Cyclist counts collision costs

Last year, a District Judge sitting in London considered the old chestnut of who to blame for accidents.

By way of background, the Claimant was crossing a street near London Bridge at rush hour in July 2015 when she was struck by the Defendant cyclist. Both were knocked unconscious. The Claimant sued the Defendant for damages. 

At trial, the Claimant did not give evidence – having suffered amnesia as a result of the accident. The Defendant gave evidence that the traffic lights were green in his favour and that the Claimant was on her mobile phone. This account was accepted by the Court. A third-party cyclist gave evidence that the Defendant had sounded his air horn before accelerating towards the crossing.

In apportioning the blame on a 50/50 basis, the District Judge found that, although the Defendant had right of way, in accelerating he did not exercise reasonable care and skill.  

The story does not, however, end here. For whatever reason, the Defendant did not counter-claim against the Claimant. He recently gave his side of the story in a Twitter thread which was picked by The Guardian.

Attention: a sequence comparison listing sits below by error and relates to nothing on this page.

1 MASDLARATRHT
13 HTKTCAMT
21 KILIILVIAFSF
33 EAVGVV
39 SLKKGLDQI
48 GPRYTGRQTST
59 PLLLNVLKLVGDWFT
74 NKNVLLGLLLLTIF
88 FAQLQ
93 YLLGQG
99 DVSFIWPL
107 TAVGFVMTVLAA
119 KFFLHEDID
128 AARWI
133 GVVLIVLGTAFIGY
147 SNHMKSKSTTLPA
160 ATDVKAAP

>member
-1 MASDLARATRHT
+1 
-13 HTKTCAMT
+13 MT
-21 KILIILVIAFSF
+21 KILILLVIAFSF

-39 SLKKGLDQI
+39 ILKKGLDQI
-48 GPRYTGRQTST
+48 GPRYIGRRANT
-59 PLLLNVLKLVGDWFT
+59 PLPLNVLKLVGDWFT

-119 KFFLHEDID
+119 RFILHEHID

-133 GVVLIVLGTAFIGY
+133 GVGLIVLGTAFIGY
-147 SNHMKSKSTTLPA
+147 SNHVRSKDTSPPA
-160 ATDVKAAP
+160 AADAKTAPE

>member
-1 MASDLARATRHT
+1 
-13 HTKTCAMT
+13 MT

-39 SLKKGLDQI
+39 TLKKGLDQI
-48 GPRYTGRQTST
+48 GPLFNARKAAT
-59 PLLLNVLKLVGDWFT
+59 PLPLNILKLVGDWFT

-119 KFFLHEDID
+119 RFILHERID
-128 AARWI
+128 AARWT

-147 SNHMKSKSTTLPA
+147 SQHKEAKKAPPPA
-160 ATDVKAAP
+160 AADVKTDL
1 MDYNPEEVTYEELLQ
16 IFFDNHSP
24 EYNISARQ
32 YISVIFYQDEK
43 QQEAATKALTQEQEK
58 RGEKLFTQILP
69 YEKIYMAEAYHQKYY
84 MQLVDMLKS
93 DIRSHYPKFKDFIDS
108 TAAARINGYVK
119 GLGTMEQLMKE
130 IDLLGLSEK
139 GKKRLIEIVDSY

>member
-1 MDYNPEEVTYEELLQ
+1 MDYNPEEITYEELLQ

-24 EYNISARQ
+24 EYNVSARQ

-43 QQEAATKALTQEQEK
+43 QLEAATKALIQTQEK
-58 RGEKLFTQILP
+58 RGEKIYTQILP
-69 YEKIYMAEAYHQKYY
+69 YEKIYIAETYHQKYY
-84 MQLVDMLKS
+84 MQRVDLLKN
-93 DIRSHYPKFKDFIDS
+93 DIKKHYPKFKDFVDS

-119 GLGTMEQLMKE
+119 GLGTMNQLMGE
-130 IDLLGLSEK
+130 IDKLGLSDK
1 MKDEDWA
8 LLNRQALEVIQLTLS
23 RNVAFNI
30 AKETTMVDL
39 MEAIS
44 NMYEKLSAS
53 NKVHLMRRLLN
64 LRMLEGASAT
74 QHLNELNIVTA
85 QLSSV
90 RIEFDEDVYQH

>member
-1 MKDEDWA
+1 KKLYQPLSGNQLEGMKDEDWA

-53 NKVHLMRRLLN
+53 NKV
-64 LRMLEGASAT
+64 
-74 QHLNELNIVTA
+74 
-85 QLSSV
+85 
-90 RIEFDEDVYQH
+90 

Damages for the Claimant were assessed at £8,600 – with the Defendant being required to meet half of that sum. The issue of legal costs was much more significant. As the Defendant has not counter-claimed, he was not entitled to his share of the costs. Instead, he was stuck with the costs of the Claimant was well as his own.

An appeal on Go Fund Me raised almost £60k towards his cause, leaving the Defendant to meet the shortfall of around £3k.

This case makes a strong argument for cyclists to be required to carry insurance. It makes an equally strong argument for such provisions to be extended to pedestrians! Whether the actions of the parties, in this case, might have placed them beyond the terms of such cover may be a question for another day…

For more information about this article, or any other aspect of our business and personal legal solutions, get in touch.

London
Brushett v. Hazeldean (2019)

Back to all posts

How can we help you?

Contact us today to arrange a free ‘no obligation’ meeting.